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Set with the peaks of the Snowdonia National Park as its backdrop, Harlech Castle offers an unforgettable day out. With sweeping views of the Welsh countryside and an enchanting ‘floating footbridge,’ there is no doubt that the castle offers adventures for all.

Keep reading to learn everything you need to know before you visit.

Getting to Harlech Castle

Harlech Castle is located in the little village of Harlech, North Wales and overlooks Bae Ceredigion.  

By Car: To reach Harlech Castle from Barmouth follow the A496 and to reach it from Porthmadog follow the A487/A496.

By Public Transport: You can also reach the castle via public transport links. The railway station is 200 metres from the castle and you can get there on the Shrewsbury-Machynlleth/Pwllheli route. Alternatively, the bus stops 150 metres from the castle. You will need route No. 38 + 39 (No. 2 on a Sunday), Barmouth-Hearlech/Porthmadog.

Is There Parking at Harlech Castle?

Yes, there is pay and display parking at Harlech Castle as well as bike storage.

History of Harlech Castle

Built by Edward I during his invasion of Wales in the 13th century, Harlech Castle has a fascinating history. Some sources suggest that the castle sits on the site of an even older fortification nevertheless, it took just seven years for the master architect James of St George to build the castle we see today1 (source: CADW).

After its completion in October 1284, Hugh Longslow was granted custodianship of the castle and the king agreed to pay him £100 for the privilege. His responsibilities would have included ensuring there was a continuous garrison guarding the castle – this was made up of 30 men. These men included crossbowmen, a chaplain, an artiller, a smith, a carpenter and a mason2 (source: C. Peers, Harlech Castle, 2016).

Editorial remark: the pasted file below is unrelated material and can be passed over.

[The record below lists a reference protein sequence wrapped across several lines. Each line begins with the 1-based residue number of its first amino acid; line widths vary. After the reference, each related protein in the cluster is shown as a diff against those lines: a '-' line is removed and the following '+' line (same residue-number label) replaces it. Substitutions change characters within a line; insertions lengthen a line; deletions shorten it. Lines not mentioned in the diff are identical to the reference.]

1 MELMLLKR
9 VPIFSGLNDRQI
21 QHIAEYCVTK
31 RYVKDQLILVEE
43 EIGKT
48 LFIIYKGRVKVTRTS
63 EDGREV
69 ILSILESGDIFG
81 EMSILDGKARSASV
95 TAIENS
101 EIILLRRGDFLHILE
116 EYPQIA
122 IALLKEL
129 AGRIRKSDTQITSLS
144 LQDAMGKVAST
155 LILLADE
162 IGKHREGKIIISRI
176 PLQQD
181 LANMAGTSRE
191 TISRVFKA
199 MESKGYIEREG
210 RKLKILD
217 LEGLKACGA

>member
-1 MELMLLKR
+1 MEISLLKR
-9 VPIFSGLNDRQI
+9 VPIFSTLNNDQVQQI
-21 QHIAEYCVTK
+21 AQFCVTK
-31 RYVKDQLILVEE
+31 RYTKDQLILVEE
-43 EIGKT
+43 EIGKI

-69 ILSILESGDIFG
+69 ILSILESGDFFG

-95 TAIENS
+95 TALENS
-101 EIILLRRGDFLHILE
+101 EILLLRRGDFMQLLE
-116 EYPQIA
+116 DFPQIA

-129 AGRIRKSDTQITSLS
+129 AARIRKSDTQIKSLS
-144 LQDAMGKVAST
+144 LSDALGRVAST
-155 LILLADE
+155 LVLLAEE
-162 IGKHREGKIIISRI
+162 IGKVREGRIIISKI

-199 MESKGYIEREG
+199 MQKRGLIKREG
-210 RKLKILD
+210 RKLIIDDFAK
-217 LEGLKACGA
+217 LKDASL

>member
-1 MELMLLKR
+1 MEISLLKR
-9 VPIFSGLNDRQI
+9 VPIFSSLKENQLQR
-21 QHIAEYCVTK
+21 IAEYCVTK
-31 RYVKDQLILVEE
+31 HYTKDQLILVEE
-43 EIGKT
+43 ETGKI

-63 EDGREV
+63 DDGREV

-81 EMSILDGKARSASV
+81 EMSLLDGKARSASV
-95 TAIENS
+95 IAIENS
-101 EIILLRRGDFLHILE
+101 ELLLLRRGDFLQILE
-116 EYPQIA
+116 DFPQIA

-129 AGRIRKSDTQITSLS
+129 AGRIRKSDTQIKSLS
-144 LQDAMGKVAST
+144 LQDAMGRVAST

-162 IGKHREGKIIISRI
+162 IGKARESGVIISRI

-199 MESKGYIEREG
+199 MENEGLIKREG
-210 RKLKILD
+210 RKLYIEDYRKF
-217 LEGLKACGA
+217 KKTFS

The castle was involved in the War of the Roses (1455-1487). During this period the castle remained loyal to the Lancastrians. Because of this, the Yorkist forces surrounded the castle and demanded its surrender. When the garrison within the walls of Harlech refused, the castle was declared under siege3 (source: A.R. Brondarbit, Medieval Warfare, Vol. 8, No. 5, pp. 36-41, 2018).

The castle faced more conflict during the English Civil War (1642-161). During this time the castle was held on behalf of the Royalists (those loyal to the crown) by a man named Colonel William Owen. Again, during this period the castle came under siege. But this time from the Parliamentarians. The garrison was forced to surrender when it was reduced to just 16 men.

After the 17th century, the castle slowly fell into disrepair. Throughout this period, however, the castle remained influential. Its ruins inspired a handful of artists including J.M.W Turner (1775-1851). In the 20th-century major restoration work began to restore the castle to its former glory. Since 1986 the castle, along with a number of the other castles built by Edward I, has been listed as a World Heritage site4 (source: UNESCO).

Visiting Harlech Castle 

Entrance Fees

Here are the current entry fees for Harlech Castle:

Ticket TypeCost
Family – 2 adults and up to 3 children.£27.40
Disabled person and companionFree
Juniors (Aged 5-17) / NUS / Armed Forces and Veterans£5.80
Seniors (Aged 65+)£7.70
Under 5Free

Do You Need to Book to Visit Harlech Castle?

Yes, you need to book in advance to visit Harlech Castle and you must arrive within your allotted time.

Is Harlech Castle Free?

No, Harlech Castle is not free, it’s a paid attraction. However, it is free to visit the castle for those under 5 or those with a CADW membership. If you are a member of English Heritage and Historic Scotland (the equivalent of CADW in the respective countries), then you are entitled to a 50% reduced entry price.

Opening Hours

The opening hours for the castle vary slightly depending on the time of year, please see our table below. Note that last admission is half an hour before closing.

DatesOpening Times
1st March – 30th JuneDaily 9.30am – 5pm
1st July – 31st AugustDaily 9.30am – 6pm
1st September – 31st OctoberDaily 9.30am – 5pm
1st November – 28th February*Daily 10am – 4pm

*The castle is closed 24th, 25th, 26th December and 1st January. The castle may also close certain areas at short notice because of extreme weather conditions. Keep up to date with the castle on its social media channels (Facebook and Twitter) prior to your visit to ensure that this is not the case. 


Whilst there is a ramp into the caste, the actual rooms and walls are not accessible via wheelchair. Accessible toilets are available at this castle for visitors use as well as a portable induction loop for those with hearing impairments.